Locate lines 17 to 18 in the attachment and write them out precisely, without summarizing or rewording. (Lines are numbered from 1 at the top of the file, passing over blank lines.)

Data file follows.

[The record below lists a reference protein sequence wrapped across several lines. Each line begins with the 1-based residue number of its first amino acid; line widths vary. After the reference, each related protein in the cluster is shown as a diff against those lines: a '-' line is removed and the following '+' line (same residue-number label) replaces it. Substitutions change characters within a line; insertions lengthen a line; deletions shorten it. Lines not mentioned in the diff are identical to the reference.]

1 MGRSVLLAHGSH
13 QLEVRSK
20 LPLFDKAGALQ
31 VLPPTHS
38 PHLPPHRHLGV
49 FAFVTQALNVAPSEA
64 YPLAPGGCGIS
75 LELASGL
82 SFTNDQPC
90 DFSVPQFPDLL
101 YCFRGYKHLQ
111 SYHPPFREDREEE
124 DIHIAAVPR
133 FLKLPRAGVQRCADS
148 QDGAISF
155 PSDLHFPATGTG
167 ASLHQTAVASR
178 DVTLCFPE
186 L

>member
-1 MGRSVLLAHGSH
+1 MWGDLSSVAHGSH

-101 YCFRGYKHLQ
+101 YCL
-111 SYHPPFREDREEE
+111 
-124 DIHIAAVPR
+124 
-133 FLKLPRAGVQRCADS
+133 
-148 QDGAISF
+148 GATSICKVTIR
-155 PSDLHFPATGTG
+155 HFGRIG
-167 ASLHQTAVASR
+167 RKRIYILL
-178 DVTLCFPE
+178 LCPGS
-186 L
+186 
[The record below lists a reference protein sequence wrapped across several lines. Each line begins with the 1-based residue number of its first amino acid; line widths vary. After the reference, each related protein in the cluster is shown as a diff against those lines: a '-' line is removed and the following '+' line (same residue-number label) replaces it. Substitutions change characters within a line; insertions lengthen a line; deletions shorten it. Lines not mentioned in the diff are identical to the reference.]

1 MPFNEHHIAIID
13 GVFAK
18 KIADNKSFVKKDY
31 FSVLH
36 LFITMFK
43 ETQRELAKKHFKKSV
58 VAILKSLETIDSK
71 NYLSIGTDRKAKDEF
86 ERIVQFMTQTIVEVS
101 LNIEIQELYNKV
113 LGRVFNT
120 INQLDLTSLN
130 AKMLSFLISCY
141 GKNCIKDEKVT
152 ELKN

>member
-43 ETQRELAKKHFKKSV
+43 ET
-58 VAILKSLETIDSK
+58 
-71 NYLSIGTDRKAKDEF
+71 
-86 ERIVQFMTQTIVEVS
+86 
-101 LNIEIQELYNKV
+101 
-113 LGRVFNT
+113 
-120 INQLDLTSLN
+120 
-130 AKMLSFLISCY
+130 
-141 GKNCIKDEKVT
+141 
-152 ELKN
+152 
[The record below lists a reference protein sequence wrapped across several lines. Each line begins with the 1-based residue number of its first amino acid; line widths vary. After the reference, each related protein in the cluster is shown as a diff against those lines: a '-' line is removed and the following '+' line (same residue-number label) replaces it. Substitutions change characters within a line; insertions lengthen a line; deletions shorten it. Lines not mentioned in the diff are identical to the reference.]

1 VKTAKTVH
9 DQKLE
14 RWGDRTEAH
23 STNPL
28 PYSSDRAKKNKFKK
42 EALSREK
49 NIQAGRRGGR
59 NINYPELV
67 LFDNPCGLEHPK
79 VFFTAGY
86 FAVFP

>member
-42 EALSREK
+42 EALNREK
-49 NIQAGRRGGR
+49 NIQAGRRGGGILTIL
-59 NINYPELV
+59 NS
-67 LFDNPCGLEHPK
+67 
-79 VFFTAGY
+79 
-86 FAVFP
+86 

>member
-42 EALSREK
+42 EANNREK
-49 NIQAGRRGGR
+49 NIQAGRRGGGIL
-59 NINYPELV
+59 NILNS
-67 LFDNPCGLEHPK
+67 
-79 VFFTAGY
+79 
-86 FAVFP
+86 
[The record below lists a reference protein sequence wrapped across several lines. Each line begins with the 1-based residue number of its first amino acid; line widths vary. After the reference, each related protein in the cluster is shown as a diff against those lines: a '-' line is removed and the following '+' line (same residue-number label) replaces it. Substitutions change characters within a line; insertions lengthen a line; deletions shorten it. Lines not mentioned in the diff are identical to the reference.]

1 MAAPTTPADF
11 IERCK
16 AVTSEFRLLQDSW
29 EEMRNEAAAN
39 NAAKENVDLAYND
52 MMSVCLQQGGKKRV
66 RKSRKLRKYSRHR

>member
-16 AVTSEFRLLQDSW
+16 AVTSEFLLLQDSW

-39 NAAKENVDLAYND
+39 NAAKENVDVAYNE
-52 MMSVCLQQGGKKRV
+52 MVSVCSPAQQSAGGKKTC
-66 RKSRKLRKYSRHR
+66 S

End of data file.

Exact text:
155 PSDLHFPATGTG
167 ASLHQTAVASR